Analysis of the breadth of the range is available for property valued through the income approach as well. At times, the best description is not a point estimate or the continuum of a range but separate values for the same property under different "states of nature."

In the income approach, the simple situation that best conforms to the standard valuation model is a property like a small, established multi-tenant commercial property. A retail strip may exhibit a high degree of consistency in rent per square foot; consistent, low vacancy; an established history of stable expenses; and a capitalization rate well supported by recent market activity. Its value may be estimated with a high degree of certainty.

At the other extreme is the mall that has lost its anchor. The duration of anchorlessness, the effect on rent for other tenants, vacancy, expenses, and the capitalization rate are all harder to determine, just as the question of whether a new anchor can be attracted at all is hard to answer. Several options that describe the situation with varying degrees of completeness are available to an appraiser.

An alternative is to deliver the value estimate as a single number by assigning a specific number to each of the variables, such as nine months to sign on a new anchor, $5.00 per foot rent for the new anchor, and so on. Such an appraisal answers the question of most probable selling price but fails to address the situation in its complexity. A more comprehensive appraisal that helps the appraiser and the client alike understand the varying views of the property likely to be taken by prospective buyers and the resulting breadth of the potential value range may be achieved through sensitivity analysis. As is common in packaged programs that are available for analysis of multi-tenant commercial properties, the internal rate of return (IRR) may be input not as a single number (say, 12%) but as a range from 10.5%-14% in half-percent increments. If the middle of this range is judged the more likely buyer view, it may be weighted additionally for statistical accuracy. Rent and expenses may be similarly input as series. The result from the various permutations is a range of potential prices, with a sufficient number of data points that the answer can be expressed in terms of mean, or most probable price, and standard deviation, from which accurate confidence intervals useful in the determination of the risk involved at differing loan-to-value ratios may be derived.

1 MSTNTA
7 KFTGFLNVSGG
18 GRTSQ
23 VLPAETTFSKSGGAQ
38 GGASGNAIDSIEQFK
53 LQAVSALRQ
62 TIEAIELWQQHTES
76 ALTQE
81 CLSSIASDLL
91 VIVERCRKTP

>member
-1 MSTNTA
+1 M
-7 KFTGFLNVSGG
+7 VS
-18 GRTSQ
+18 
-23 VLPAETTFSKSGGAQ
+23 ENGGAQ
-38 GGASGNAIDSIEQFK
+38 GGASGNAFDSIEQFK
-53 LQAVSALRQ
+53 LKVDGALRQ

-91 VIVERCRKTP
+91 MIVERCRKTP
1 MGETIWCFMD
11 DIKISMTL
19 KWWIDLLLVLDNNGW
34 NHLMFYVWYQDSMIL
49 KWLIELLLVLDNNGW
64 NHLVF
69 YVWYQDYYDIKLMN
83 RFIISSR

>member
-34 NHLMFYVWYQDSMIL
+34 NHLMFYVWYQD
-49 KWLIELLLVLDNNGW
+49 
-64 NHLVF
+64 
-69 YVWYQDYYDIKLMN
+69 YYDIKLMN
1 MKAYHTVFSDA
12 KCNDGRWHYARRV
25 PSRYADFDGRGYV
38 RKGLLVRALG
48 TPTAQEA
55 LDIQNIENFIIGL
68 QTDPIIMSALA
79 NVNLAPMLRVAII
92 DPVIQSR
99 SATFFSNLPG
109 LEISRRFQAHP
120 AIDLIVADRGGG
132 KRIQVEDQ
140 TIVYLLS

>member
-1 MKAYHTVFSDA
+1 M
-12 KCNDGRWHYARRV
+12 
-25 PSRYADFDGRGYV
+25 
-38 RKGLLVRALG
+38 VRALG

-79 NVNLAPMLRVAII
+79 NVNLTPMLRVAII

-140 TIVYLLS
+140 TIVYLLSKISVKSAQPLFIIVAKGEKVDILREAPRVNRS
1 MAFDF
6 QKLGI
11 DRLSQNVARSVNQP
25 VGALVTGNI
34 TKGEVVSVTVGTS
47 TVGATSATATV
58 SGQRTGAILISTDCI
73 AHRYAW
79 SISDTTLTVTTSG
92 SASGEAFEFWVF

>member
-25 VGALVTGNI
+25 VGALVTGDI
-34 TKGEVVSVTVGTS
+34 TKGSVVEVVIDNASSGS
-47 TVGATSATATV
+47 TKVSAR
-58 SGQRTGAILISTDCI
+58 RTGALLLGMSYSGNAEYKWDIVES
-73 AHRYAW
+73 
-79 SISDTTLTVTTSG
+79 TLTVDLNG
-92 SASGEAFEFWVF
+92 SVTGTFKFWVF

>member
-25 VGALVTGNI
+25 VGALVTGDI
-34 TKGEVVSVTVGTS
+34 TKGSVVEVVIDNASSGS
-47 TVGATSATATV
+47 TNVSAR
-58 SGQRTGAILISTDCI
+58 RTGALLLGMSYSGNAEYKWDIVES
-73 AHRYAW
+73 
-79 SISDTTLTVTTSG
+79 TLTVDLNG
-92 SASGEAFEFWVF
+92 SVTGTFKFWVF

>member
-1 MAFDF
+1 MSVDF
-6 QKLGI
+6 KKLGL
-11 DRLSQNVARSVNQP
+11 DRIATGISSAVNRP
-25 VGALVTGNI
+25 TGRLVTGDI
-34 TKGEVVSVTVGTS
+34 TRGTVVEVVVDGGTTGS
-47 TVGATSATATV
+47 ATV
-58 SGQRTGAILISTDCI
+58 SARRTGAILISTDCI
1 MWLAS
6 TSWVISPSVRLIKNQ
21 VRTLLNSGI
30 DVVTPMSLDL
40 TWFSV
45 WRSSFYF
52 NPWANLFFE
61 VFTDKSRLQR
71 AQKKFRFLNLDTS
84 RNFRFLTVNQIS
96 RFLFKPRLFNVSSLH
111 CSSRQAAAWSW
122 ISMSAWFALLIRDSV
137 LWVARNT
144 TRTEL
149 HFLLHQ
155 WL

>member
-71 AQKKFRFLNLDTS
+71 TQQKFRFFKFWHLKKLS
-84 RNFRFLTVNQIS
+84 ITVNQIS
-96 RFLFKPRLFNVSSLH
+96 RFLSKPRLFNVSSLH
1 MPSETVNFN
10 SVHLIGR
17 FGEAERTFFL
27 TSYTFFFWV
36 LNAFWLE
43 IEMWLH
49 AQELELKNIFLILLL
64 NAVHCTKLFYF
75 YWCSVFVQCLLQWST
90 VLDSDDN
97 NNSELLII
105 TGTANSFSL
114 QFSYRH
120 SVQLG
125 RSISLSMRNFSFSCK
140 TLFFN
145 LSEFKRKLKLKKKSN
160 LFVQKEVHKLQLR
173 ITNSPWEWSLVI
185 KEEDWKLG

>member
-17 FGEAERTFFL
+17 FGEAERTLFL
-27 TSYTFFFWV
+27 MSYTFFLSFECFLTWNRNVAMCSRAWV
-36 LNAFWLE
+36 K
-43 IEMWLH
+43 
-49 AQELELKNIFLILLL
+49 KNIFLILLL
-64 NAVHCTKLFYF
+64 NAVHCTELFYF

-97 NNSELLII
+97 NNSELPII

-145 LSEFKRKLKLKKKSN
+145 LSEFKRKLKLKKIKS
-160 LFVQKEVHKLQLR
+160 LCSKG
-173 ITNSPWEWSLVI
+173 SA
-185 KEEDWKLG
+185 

For the situation in which the mall's ability to attract any new anchor is in doubt, a third alternative is appropriate. The mall has one value, at the high end, in the event that a new anchor is immediately secured. It has another, at the low end, if no anchor can be found. These are mutually exclusive states that, if we were to supply our clients comprehensive analysis, would require separate reporting.

A property like the small, stable strip center, the simple situation, may exhibit a spread of +/-5%. For the anchorless center, the reporting of the most probable price may be as a point estimate. However, the 90% confidence interval, as expressed through the results of sensitivity analysis, may be as broad as give-or-take 40%. Finally, the separate values under the two alternative states - anchored and indefinitely anchorless, with even broader differences - provide the client with knowledge of the value's full range. A loan at a 75% loan-to-value ratio is less secure at the second center than at the first. At the second center, the amount of the loan, if made on the basis of a standard ratio to the point estimate of most probable selling price, may actually exceed the lower end of the range of potential prices, placing that portion of the lender's funds at immediate high risk.


Ordinarily, we would, for theoretical purposes, treat the real estate market as a perfect market, with perfect functioning of supply and demand. In fact, for such reasons as mismatches of available product to buyer needs and buyers and sellers' incomplete knowledge, the real estate market is often imperfect, especially in the case of commercial/industrial sub-markets. Anomalies result at either end of the value spectrum. Examples of such anomalies often originate from the activity of abutters.